8. copy of a comment:

    I’ve had plenty of that from friends and relatives. I’m at the age of 35, and I’ve given up hope of getting anyone to listen: I’ve tried everything I can think of, and people have a ready excuse to ignore everything.

    There is a huge amount of prejudice, and other people who make some false prejudiced assumption about you won’t accept they’re wrong. Fortunately, I’m used to that. I had a moderate hearing and speech defect when young and got used to people assuming I was stupid when in fact they misunderstood something, or when I couldn’t understand their speech. If it hadn’t been for that bad experience of human bigotry, I’d have given up.

    Friends and relatives are absolutely no use when they give personal advice to me, either. Most of my school and college friends are married and their priorities in life are different, and don’t relate to me.

    A few years ago, a very confident and dominating female cousin tried to help me by giving me all kinds of useless personal advice. First up, my one bedroomed flat had a single bed. She said I had to get a double bed so I’d be all set and ready for marriage, and sending out the ‘right signals’. I didn’t do that since I liked having a computer station in the bedroom and it wouldn’t fit if there was a double bed there.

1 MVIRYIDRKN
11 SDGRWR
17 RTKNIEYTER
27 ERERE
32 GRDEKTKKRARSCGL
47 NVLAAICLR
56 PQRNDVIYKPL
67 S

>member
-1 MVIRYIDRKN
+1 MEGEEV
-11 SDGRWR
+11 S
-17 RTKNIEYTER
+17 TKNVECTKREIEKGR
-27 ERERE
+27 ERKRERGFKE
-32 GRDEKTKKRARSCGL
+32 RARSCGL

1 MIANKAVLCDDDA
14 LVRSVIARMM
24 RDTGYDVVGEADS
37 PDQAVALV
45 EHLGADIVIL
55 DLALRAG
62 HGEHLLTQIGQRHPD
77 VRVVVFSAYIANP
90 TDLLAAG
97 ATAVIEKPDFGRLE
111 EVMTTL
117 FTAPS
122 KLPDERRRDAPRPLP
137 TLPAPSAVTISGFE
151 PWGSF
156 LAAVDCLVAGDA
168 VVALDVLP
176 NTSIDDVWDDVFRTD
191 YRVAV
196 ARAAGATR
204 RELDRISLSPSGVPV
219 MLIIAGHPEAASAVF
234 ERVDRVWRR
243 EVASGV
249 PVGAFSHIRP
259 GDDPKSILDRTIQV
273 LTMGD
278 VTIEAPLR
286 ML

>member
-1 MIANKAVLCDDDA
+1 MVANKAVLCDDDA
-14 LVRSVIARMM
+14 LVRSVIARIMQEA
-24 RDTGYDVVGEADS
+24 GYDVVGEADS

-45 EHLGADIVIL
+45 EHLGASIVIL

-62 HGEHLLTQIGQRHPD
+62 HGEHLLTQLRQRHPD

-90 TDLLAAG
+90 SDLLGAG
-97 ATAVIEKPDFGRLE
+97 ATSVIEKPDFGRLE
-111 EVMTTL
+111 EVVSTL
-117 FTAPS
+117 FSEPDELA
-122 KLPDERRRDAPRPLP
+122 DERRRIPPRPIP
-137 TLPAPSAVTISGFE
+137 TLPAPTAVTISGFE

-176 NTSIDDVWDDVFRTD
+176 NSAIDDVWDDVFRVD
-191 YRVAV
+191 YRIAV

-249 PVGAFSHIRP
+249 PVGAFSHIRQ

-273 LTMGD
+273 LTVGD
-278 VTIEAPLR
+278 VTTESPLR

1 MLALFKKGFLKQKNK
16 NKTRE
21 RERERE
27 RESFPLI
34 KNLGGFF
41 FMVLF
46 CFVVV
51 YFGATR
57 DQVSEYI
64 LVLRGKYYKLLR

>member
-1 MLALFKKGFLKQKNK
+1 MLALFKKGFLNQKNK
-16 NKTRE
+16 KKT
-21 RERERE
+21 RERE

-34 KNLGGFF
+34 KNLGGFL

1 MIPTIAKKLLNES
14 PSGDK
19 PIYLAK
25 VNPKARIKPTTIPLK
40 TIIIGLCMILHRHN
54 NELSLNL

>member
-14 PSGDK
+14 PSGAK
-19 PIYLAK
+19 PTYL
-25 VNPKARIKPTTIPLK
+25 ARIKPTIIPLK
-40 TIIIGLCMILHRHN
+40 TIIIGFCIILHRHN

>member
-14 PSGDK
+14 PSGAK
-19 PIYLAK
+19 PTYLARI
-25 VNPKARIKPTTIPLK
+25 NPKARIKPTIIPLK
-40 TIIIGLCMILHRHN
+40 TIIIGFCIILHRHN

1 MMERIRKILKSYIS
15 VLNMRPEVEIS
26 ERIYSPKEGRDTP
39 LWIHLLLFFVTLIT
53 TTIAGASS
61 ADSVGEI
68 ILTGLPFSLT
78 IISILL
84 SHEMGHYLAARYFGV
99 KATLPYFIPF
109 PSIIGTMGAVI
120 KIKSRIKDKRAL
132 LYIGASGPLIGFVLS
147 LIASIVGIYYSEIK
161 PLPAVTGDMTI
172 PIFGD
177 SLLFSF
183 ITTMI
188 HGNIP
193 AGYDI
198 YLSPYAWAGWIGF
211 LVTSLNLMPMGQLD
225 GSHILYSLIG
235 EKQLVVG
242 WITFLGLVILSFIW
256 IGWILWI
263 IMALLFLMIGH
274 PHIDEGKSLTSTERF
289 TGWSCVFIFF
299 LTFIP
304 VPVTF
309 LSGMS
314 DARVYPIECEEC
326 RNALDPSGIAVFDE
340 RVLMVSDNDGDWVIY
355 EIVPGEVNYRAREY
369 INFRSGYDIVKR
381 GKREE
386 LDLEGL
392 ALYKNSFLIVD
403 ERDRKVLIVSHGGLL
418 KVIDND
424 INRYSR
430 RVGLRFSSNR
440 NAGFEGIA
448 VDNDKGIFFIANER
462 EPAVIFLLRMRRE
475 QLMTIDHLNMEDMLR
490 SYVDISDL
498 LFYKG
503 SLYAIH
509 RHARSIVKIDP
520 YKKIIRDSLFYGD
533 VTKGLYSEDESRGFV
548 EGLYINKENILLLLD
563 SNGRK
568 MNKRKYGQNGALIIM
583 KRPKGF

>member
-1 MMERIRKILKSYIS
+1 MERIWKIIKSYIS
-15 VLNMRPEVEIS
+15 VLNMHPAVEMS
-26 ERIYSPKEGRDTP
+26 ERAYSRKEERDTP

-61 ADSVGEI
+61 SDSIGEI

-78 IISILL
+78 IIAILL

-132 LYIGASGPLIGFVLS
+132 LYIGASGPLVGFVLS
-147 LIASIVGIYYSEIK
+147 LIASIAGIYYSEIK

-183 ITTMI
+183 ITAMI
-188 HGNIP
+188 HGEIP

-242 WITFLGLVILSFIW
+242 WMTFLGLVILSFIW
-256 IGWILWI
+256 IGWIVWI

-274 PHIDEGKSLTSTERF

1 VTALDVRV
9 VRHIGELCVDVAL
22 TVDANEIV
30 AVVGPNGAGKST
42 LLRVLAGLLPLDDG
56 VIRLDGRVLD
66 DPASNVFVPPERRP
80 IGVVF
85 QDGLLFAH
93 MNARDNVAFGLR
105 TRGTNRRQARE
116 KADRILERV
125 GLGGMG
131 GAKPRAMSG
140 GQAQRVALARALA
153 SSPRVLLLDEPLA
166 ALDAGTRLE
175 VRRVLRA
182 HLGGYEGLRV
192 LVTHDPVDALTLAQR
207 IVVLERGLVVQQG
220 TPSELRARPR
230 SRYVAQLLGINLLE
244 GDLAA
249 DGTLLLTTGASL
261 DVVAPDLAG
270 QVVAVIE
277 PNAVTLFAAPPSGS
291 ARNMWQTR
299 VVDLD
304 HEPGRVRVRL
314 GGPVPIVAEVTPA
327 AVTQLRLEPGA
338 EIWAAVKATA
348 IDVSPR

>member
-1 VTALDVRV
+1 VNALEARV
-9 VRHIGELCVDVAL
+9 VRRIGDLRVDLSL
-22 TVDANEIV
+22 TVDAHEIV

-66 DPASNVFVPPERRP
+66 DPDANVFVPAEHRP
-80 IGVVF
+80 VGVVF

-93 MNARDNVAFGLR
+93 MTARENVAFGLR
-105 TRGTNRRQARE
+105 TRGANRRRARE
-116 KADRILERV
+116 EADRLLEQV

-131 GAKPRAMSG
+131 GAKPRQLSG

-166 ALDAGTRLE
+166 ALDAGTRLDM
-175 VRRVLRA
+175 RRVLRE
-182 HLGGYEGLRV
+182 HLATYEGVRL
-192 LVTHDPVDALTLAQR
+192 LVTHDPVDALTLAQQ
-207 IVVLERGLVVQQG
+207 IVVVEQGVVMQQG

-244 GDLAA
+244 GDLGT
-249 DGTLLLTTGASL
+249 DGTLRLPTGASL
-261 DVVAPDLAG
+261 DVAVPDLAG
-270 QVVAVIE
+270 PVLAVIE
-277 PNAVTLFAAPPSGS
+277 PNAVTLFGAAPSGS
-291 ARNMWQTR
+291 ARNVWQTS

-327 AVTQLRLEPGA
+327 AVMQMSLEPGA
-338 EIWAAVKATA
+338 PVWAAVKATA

Next, she would take me around various pubs and nightclubs and try to find a partner. There is nothing worse in life than someone trying to be helpful by giving advice and matchmaking. It’s a personal insult, however well-intentioned it is.

    Back to string theory, I’ve bought some new internet software so at some stage will be improving my domain. From the engineering perspective, string theory isn’t a theory. If there was a theory saying that particles are ‘string’, I’d welcome it. Instead, string theory says particles are rolled up extra dimensions that get electric charge and other force properties by vibrating in a particular way.

    It’s a failure mathematically because of the landscape which prevents it even working as a useful ad hoc model of reality, and it’s also a failure physically because it doesn’t make any falsifiable predictions. Claims to the contrary are at best mainstream hyped lies.